Africa’s problems always seemed too great for the worldwide web to solve. Even with Web 2.0, innovation seemed to flow strictly in one direction – philanthropically from developed to developing world.
Now a social media mash-up developed in rural Kenya has reversed that. Ushahidi (which means testimony in Swahili) is being used to map crises and direct relief efforts as far apart (in human tragedy terms) as Haiti and Washington DC.
The simple service mashes up user-generated reports from people hit by a crisis and Google Maps. Victims provide on-the-ground data, then a self-organising army of volunteers around the world translates text messages, tweets and other alerts so that aid workers on the ground have access to precisely mapped information of where people are in the greatest need.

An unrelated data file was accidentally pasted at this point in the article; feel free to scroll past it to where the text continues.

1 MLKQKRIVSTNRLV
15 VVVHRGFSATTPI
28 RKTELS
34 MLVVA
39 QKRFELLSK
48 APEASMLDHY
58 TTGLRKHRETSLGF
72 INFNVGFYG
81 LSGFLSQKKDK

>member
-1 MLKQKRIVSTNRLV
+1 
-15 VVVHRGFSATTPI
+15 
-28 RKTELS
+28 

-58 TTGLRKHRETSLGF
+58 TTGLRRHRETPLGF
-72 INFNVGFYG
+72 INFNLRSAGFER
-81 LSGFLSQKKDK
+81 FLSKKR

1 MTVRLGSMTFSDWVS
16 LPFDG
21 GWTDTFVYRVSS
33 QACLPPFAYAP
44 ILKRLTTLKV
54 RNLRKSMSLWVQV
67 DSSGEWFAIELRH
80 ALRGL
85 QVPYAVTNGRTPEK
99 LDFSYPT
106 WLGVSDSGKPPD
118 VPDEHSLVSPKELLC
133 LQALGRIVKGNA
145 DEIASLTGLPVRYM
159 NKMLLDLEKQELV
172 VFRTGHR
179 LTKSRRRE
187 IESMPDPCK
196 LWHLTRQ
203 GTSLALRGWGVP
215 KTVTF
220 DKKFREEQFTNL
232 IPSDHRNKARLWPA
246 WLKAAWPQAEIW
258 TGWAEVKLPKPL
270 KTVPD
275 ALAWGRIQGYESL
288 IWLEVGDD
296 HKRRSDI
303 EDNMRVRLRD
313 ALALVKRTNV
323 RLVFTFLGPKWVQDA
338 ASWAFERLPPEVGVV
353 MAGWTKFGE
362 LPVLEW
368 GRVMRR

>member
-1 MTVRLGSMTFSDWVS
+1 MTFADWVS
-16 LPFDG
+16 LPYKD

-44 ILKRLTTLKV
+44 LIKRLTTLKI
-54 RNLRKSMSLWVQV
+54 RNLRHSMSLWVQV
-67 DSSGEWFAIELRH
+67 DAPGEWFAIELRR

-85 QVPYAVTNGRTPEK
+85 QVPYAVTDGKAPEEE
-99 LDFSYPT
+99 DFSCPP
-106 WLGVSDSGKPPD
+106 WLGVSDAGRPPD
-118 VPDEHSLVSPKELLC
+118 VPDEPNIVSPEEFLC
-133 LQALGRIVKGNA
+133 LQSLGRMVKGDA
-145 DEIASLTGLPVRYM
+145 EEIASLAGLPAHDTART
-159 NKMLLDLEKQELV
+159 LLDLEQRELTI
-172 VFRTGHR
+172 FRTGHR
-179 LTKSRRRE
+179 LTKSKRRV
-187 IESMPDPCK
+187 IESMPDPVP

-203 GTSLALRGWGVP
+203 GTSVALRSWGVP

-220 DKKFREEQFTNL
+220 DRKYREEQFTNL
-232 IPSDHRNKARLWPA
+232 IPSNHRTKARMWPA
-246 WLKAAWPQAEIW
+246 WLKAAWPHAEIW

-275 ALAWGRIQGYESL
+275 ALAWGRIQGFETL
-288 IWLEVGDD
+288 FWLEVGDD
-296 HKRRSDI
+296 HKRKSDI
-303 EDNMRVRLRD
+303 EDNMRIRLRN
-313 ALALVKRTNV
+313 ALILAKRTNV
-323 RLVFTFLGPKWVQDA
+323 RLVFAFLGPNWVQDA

Ushahidi was initially developed to map reports of violence in Kenya after the post-election riots at the beginning of 2008. Because few Kenyans have access to computers, it was built to work on SMS and the mobile web. Because there was no financial backing, it was developed in open-source. And those are its strengths now it’s being used across the world.
In the last month, Ushahidi has proved a hero directing aid efforts following the Haitian and Chilean earthquakes. And last month it came to the rescue in Washington DC to direct snowploughs to road blockages in the snowstorms that closed much of the city.
In doing so, Ushahidi creates a legacy of citizen-reporting to capture the real stories that lie behind tragedy. And Africa is teaching the rest of the world a thing or two about the importance of social media.